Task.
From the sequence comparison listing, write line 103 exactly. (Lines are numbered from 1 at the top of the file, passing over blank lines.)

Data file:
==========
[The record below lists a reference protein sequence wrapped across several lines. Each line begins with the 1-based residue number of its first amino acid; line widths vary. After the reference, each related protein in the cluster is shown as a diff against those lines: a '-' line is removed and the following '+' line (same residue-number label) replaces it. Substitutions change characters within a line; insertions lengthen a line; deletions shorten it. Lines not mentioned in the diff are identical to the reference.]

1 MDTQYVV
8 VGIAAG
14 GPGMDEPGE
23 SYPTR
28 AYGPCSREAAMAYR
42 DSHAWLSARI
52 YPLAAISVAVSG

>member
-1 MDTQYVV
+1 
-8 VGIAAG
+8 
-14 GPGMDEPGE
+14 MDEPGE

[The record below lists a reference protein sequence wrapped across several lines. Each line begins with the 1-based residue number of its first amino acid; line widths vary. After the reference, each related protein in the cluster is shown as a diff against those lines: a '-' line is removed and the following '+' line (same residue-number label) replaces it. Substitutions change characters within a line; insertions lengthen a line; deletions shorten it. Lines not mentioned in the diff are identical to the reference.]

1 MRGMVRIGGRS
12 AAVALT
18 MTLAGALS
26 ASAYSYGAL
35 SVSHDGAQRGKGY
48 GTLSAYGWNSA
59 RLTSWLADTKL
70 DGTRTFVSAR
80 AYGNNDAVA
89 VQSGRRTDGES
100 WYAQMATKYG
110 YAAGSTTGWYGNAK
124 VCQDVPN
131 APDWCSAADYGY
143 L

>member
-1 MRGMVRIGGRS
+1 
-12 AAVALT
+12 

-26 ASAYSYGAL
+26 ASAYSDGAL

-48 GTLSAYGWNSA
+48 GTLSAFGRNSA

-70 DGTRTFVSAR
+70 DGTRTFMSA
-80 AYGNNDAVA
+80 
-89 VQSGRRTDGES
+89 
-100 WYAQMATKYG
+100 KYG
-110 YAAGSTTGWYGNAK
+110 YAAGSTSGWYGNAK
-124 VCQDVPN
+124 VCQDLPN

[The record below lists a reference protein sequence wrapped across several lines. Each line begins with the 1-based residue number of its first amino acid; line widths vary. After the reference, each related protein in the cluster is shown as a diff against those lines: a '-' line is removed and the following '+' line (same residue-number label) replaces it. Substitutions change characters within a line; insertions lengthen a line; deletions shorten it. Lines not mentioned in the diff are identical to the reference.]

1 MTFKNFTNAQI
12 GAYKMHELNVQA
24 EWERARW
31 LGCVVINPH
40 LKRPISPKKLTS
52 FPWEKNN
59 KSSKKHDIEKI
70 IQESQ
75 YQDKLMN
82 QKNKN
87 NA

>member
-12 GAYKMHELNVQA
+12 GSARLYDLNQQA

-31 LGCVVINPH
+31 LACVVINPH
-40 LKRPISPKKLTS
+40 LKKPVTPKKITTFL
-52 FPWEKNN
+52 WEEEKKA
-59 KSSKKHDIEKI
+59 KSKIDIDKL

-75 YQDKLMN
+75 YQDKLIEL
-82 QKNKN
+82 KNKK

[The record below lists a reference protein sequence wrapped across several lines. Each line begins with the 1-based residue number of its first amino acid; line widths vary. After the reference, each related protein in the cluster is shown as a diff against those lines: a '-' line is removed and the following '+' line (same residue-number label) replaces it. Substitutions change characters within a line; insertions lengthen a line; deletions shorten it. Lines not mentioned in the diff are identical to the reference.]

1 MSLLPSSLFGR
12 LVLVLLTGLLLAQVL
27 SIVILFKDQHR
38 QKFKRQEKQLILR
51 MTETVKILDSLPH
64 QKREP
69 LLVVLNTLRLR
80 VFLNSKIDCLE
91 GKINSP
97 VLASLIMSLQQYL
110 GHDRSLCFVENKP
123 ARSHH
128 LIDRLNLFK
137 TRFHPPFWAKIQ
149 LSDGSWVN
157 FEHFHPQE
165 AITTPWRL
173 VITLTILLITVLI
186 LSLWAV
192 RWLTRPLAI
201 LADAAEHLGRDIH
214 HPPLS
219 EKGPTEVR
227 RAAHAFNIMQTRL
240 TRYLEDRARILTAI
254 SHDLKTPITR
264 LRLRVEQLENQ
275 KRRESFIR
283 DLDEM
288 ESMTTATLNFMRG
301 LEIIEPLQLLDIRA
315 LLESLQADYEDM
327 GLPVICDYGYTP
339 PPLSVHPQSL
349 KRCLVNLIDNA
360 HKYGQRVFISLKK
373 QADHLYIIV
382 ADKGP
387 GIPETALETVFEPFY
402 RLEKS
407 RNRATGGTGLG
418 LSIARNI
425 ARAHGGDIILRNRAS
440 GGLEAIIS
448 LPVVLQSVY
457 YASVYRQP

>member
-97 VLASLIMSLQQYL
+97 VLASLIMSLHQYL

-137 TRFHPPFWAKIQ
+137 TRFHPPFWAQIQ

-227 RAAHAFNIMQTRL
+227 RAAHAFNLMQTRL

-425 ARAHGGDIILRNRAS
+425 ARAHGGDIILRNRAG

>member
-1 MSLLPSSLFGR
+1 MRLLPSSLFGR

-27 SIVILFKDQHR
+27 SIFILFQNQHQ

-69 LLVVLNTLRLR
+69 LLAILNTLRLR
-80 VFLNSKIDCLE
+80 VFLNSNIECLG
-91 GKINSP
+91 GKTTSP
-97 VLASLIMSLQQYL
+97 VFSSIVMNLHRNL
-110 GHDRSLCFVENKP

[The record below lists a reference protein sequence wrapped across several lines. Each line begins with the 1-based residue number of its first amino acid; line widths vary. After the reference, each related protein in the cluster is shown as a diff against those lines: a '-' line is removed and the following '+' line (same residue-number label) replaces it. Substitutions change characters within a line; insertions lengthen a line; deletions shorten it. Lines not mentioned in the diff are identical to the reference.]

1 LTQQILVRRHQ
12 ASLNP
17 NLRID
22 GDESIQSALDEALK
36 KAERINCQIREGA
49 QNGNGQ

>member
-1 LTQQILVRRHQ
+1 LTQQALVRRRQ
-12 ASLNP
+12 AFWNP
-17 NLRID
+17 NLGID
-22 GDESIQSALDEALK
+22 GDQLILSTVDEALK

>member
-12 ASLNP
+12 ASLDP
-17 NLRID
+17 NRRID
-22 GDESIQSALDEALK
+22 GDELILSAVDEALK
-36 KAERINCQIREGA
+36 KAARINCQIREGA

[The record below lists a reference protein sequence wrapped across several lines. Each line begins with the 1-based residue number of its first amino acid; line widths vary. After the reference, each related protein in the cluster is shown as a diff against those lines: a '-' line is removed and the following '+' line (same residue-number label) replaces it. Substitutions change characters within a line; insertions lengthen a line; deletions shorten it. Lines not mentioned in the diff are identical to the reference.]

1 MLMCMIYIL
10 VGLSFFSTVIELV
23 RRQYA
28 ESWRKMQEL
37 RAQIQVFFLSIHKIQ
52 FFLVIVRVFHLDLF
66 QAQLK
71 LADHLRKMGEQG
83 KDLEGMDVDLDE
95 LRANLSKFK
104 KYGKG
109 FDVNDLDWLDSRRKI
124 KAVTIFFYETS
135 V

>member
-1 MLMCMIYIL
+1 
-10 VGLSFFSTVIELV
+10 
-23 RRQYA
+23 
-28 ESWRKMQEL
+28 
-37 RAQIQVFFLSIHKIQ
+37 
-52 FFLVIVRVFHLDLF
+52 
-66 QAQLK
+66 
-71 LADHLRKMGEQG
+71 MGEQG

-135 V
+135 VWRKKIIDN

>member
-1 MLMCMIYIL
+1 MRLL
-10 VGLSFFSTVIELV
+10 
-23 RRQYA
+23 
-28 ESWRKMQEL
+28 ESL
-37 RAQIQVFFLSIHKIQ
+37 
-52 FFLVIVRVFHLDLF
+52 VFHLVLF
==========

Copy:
219 EKGPTEVR